Deer Lodge Duo

The campground we stayed in near Butte was one of my favorite campgrounds anywhere. The sites were spacious, the scenery was beautiful, and Elko and I enjoyed the cows.


Sometimes the cows seemed concerned about Elko and as though they were trying to determine how one of the calves got out. Other times Elko would decide they were too close to our trailer and move them off. He showed us years ago that he could herd cows, a skill he learned in his life before us.


The other reason this campground was ideal was for its location.  We saw so much during our week in the area that I’ve already written two blogposts about places we visited, and now I write a third. This time our trip went north to Deer Lodge to visit the Grant-Kohrs Ranch and the Old Prison Museum Complex.


Grant-Kohrs is a national historic site and a working ranch. It was deeded to the National Park Service by Kohrs family decedents as a way to preserve history and the ranch.  It opened to the public in 1977.


When built, Jimmy Grant’s house was the nicest of its kind in Montana.

The first owner, Jimmy Grant, became one of the original Montana cattle barons. After the Civil War, cattle were scarce in the east and the western cattle industry filled the need. Cattle barons developed herds, mostly grazing on open range, and drove them to towns where trains moved the cattle east for slaughter.

Conrad Kohrs started his business by buying cows from Jimmy Grant, butchering them  locally and selling the meat to miners in the area. Conrad Kohrs eventually bought the ranch and herds from Jimmy Grant, who returned to his native Canada.


We were able to tour the house with a ranger, but they did not allow pictures inside.

The original ranch house was expanded after Conrad Kohrs married Augusta.  They, along with Conrad’s brother, ran the ranch and other business interests for many years.  Grandson Conrad Warren began managing the ranch in 1932.   His wife, Nell, was responsible for recognizing the historic value of the ranch and was instrumental in saving the documents and items which reveal so much today.


As a historic ranch, period methods are still used, including blacksmithing needed repairs.

They also grow hay for the cattle herd which is maintained at about 100 head.    Near fields use horses and plows while outer fields use modern techniques.   The Beaverslide method of stacking hay began in southwestern Montana and makes “bread loaf” hay stacks.  Hay is pulled off one end of the loaf when needed.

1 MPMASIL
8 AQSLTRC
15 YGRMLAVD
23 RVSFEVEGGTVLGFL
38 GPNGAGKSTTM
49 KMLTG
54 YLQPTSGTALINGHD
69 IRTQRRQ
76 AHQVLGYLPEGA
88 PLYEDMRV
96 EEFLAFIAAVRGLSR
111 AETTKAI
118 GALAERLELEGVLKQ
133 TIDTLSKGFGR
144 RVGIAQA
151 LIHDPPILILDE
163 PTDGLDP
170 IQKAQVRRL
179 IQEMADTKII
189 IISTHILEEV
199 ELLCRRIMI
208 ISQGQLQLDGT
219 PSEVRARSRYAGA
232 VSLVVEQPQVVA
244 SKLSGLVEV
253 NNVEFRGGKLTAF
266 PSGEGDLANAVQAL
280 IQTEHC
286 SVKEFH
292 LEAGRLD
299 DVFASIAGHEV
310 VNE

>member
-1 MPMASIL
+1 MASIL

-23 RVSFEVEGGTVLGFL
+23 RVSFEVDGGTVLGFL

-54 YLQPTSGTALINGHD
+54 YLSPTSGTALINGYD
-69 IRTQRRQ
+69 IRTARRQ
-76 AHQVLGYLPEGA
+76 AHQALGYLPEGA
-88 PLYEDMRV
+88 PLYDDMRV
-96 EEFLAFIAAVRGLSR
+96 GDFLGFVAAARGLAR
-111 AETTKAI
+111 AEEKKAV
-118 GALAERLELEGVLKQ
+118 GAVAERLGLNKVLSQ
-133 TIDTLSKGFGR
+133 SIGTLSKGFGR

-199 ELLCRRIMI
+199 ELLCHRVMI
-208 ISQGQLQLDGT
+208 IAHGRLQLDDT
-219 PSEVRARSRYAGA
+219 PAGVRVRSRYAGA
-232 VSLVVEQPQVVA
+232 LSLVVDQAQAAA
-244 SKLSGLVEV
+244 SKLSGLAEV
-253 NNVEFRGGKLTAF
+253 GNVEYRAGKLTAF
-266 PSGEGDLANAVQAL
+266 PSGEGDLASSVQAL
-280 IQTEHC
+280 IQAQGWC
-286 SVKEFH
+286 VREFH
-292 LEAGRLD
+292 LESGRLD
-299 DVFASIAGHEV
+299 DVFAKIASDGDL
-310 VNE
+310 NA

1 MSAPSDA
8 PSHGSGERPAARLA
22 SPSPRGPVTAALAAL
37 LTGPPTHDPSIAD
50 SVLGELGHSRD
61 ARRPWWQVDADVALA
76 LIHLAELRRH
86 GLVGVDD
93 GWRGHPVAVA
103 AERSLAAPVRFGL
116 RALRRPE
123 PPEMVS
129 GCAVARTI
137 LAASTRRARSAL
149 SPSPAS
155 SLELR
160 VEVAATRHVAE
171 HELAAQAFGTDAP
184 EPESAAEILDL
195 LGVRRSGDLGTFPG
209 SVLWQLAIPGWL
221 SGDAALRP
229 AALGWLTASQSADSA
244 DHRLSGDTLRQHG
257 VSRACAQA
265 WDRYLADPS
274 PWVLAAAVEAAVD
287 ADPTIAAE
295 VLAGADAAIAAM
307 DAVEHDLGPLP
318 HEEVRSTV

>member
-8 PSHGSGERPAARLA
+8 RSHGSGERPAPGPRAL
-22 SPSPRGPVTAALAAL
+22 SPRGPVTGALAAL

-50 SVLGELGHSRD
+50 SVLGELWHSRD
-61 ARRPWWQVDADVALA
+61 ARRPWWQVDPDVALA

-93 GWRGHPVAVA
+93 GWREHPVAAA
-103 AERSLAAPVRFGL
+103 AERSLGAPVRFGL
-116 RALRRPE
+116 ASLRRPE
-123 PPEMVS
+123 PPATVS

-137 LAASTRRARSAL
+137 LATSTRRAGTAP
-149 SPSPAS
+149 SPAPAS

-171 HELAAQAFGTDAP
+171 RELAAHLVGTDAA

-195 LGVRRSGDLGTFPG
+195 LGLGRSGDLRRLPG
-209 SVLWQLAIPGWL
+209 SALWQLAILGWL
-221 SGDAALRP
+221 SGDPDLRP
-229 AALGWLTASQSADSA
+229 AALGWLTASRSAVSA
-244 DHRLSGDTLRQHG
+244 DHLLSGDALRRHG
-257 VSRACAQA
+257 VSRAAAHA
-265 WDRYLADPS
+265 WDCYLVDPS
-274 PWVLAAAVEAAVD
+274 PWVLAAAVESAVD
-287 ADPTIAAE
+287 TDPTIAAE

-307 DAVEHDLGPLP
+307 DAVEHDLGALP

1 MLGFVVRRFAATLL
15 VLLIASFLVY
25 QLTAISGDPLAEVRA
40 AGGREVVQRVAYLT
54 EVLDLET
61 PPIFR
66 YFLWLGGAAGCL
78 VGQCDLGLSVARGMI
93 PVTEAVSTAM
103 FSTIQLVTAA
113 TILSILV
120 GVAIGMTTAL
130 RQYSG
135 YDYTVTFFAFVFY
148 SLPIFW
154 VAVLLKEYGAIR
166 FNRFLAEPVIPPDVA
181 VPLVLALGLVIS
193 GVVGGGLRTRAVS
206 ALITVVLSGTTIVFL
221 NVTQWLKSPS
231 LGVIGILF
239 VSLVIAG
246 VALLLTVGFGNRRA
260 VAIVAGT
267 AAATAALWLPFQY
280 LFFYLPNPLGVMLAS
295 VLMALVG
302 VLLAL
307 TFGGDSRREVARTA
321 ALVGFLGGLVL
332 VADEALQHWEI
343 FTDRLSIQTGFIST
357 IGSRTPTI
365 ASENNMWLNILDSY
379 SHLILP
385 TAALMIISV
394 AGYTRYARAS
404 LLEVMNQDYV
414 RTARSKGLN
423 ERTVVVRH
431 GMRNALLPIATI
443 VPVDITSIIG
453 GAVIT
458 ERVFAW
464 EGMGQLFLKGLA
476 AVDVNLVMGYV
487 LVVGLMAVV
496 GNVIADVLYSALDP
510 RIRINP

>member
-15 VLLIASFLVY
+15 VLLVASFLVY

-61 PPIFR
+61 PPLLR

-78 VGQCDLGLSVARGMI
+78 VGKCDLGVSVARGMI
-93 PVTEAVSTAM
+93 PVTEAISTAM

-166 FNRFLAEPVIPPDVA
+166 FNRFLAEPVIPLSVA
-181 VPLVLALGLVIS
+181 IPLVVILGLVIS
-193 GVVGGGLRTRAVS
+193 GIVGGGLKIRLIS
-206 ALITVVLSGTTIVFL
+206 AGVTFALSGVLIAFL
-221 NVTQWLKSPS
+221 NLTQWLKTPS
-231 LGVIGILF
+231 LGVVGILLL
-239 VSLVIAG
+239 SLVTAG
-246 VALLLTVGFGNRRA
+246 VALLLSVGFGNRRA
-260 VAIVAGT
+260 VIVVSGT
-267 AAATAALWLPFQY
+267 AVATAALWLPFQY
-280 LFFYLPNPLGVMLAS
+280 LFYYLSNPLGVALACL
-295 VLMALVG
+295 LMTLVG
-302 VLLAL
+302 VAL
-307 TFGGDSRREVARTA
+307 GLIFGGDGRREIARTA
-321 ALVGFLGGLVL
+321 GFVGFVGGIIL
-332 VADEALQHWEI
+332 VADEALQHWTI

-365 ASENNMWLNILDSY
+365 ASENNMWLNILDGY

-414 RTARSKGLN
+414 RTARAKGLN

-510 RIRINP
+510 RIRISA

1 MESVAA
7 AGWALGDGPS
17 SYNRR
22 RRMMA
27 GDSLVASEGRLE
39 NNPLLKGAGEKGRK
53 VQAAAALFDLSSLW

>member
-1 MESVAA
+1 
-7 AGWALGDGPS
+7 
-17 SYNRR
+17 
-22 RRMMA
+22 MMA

Resident cattle and horses are joined by national forest service horses during the winter months.  A reduced crew cares for the ranch and all animals.


The fence behind the deer is a jack fence.

The very stable fence uses lodgepole pine and does not require sinking posts into the rocky ground. It takes eight conservation youth working hard all summer to replace one mile of jack fence.

There are many exhibits around the ranch, some to see and some to experience!


At least he tried!

Charles Goodnight is credited with creating the first chuckwagon while preparing for a cattle drive. He, like other cooks,  was the most important person on the cattle drive and made $40 per month.


We enjoyed a chat and a warm cup of coffee with this chuckwagon cook.  She is a seasonal ranger from Los Angeles and, hopefully, makes more than $40 per month.

We enjoyed our visit to the the Grant-Kohrs Ranch and then we moved down the road a few miles to the Old Montana Prison and Auto Museum.


The Old Montana Prison opened in 1871. Plagued with inadequate funding, first from the territory and then the state, the warden received approval to use convict labor to build additional cell buildings and walls.


The prison walls are 24 feet high and buried four feet deep to prevent escape by tunneling.



Cells were designed for one, but almost always held two prisoners.

Overcrowding was a constant problem throughout the use of the prison.   Frank Conley  became warden in 1890 and worked for 30 years to provide jobs and opportunities within the prison to rehabilitate prisoners and keep them productive.    Other wardens took a different approach but still had to deal with underfunding and overcrowding.

Both factors contributed to a riot in 1959 that made the national news.  Ringleader Jerry Myles and two accomplices seized rifles in both cell houses. They held 26 prison employees and other inmates hostage for 36 hours.  Deputy Warden Ted Rothe was killed.


The Montana National Guard ended the riot with tear gas and an anti-tank bazooka. The damage from the bazooka is visible on tower five where the ringleaders were holed up. Montana National Guardsman stormed the prison and regained control.


These handcuffs held Lee Harvey Oswald after he was arrested for killing President Kennedy. They are on display at the prison.


The last prisoners were moved to an updated facility in 1979.

p1070351There are five museums in the prison museum complex. We only had time to take a quick look at one more, The Car Museum. There are 160 nice cars here!   Sixty percent are owned and on loan by the proprietor of the local saw mill.

We spent a week near Butte, and didn’t see it all.    There is always so much to do and see and write about!

About Serene

Former full time RVers, transitioned to homeowners and travelers. We've still got a map to finish! Home is the Phoenix area desert and a small cabin in the White Mountains of Arizona.
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2 Responses to Deer Lodge Duo

  1. Britta Hulbert=Couture says:

    Serene, Randy and Elko,,,,, I like your blogs so much. Thanks for taking me along your travels and adventures. Truly a gift to share with us. Lv, Britta

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